By Ryan Parsons | Image property of Comedy Central
The Daily Show with Jon Stewart
A lot of media organizations have been looking for new ways to earn a buck with their hit television series. DVD sales have always been great for the most watched shows, but there has got to be something easier for the half-an-hour specials that come on every night.
George Lucas had already hinted on his vision for the highly anticipated live-action Star Wars series. Though most are assuming that the show will go to Fox, there is a chance we might find it on iTunes available for purchase and download as well.
As a warm-up, the television network Comedy Central has struck a deal with iTunes to offer both The Daily Show with Jon Stewart and The Colbert Report through the media provider.
Stewart and Colbert Appear on iTunes
According to Variety,
Comedy Central and iTunes have sealed a first-of-its-kind deal to make Comedy Central's news satires The Daily Show With Jon Stewart and The Colbert Report available to users through a paid subscription.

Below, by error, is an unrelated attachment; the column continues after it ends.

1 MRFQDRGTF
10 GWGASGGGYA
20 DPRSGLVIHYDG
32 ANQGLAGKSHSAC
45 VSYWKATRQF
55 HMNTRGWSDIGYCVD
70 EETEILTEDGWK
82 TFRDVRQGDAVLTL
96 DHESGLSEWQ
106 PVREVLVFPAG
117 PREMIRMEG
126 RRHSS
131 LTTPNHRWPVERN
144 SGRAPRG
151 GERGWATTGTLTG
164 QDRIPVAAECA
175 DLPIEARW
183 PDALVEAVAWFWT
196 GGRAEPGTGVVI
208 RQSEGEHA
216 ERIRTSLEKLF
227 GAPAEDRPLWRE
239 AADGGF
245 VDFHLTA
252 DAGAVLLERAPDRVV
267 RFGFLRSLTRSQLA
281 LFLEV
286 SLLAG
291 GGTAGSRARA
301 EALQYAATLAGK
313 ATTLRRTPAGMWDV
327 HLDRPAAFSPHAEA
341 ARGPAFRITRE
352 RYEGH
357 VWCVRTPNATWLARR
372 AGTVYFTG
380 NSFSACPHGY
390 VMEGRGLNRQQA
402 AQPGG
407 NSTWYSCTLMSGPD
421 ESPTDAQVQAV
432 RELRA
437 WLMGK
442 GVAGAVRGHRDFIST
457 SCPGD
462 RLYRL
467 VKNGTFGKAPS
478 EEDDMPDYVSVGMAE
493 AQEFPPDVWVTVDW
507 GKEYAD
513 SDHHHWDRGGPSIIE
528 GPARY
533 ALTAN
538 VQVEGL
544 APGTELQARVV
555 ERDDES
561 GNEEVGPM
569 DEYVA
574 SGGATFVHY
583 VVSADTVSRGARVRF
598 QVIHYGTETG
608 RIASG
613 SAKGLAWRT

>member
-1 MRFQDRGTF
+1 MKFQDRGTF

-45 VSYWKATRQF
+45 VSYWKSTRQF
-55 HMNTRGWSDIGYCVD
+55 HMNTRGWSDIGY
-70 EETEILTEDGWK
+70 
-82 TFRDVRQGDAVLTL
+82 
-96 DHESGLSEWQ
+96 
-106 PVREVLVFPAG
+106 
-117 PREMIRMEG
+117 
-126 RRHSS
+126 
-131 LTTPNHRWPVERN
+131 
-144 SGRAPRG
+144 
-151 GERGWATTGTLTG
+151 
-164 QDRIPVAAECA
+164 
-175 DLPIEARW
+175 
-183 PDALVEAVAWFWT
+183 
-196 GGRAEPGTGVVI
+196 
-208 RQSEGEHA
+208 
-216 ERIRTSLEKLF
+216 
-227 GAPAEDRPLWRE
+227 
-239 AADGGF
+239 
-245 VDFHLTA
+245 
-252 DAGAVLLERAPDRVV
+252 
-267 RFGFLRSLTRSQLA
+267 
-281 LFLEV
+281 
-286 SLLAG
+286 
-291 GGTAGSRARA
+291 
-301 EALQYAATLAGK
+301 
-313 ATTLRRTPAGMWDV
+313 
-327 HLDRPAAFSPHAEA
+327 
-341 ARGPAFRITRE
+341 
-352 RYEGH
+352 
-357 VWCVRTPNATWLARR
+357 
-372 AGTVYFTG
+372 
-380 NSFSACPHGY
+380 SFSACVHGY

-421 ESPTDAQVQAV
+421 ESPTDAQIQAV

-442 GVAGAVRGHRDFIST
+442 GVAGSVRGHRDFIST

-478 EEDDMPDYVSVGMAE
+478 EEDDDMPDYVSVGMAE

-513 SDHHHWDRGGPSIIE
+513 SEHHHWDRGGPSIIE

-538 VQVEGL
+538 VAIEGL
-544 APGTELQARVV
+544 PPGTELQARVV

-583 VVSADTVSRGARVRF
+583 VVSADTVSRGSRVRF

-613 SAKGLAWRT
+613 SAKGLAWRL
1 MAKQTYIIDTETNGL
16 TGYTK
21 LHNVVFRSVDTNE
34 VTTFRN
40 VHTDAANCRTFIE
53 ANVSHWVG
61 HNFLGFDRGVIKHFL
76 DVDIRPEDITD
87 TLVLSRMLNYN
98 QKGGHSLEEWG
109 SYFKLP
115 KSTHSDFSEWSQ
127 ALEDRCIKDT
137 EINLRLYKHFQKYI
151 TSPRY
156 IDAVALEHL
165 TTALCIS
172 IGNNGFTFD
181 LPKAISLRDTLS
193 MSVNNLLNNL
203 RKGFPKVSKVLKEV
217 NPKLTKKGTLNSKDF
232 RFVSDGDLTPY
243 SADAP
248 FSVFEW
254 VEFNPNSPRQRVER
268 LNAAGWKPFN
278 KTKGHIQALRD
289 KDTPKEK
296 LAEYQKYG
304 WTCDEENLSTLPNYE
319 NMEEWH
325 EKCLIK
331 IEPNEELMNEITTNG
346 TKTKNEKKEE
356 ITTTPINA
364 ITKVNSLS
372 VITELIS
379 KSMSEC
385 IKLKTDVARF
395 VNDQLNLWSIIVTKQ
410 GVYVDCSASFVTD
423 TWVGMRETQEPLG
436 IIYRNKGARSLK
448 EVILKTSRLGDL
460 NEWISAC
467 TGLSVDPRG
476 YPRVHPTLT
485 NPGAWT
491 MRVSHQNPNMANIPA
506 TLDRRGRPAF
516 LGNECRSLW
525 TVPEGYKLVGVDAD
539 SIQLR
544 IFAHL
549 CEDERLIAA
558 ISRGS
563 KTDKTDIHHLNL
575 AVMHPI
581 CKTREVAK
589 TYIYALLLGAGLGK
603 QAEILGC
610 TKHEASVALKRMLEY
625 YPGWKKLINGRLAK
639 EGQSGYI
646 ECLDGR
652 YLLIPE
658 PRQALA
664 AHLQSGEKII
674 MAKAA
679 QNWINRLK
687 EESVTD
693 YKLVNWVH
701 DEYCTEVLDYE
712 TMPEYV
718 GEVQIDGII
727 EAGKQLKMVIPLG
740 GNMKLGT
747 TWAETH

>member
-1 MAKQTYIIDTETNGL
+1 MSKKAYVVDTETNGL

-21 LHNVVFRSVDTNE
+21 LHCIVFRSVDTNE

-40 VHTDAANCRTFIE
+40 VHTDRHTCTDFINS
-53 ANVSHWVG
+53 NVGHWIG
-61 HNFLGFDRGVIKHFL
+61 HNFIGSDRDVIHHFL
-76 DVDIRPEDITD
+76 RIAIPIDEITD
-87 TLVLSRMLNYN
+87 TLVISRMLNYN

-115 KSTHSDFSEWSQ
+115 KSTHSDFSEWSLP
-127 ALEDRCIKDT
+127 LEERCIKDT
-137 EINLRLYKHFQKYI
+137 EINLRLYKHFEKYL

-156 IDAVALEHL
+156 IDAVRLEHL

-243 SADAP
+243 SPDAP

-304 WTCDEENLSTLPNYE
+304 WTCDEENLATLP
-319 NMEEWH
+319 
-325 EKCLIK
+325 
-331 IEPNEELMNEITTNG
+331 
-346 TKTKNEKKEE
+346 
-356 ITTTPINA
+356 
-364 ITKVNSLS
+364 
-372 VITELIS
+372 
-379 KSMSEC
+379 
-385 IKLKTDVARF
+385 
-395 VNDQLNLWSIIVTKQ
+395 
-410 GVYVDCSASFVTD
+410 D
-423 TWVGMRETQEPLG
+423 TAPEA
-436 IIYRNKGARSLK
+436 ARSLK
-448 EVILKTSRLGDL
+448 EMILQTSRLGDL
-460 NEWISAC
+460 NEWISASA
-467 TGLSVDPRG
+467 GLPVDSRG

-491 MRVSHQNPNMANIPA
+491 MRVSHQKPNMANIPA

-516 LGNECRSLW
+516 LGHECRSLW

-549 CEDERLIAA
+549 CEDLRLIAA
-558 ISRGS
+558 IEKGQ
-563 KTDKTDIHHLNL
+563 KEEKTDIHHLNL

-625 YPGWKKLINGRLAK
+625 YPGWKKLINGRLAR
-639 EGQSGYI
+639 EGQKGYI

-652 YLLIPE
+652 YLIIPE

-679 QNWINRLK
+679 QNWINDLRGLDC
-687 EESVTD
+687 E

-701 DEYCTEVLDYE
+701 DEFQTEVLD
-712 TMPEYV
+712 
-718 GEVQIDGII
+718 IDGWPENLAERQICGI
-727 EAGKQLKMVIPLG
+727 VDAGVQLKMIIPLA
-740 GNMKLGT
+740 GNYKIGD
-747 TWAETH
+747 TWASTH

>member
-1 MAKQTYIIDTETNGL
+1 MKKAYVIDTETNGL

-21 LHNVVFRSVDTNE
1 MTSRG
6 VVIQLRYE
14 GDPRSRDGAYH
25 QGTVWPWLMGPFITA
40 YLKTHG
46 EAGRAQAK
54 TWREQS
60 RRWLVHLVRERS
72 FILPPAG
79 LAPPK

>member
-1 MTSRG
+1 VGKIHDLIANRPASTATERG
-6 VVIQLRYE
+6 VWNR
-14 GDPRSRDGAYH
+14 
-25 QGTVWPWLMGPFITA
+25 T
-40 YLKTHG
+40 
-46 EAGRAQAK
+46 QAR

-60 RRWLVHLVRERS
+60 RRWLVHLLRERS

iTunes users will now have the option to download an episode for each show for $1.99 or they can purchase a monthly pass currently titled a "Multi-Pass". This paid subscription will cost $9.99/mo and grant the user all sixteen episodes from both The Daily Show and The Colbert Report.
Each episode will automatically download to subscribers computers immediately after they air on Comedy Central.
ABC has already struck a similar deal with iTunes by allow subscribers to download missed episodes from their hit television series LOST. Like the deal with Comedy Central, subscribers can also opt to download a collection of past episodes at a discounted rate.
Comedy Central is first-of-its-kind because it allows subscribers to purchase future episodes in advanced.
Though the iTunes deal sounds great, we were hoping that the latest technology in cable, "On Demand," would eventually spread to networks such as ABC and Comedy Central. On Demand allows subscribers to order their favorite films, documentaries or series on HBO anytime they want at no added charge.
If On Demand ever did move to standard television channels, the iTunes deal would be worthless.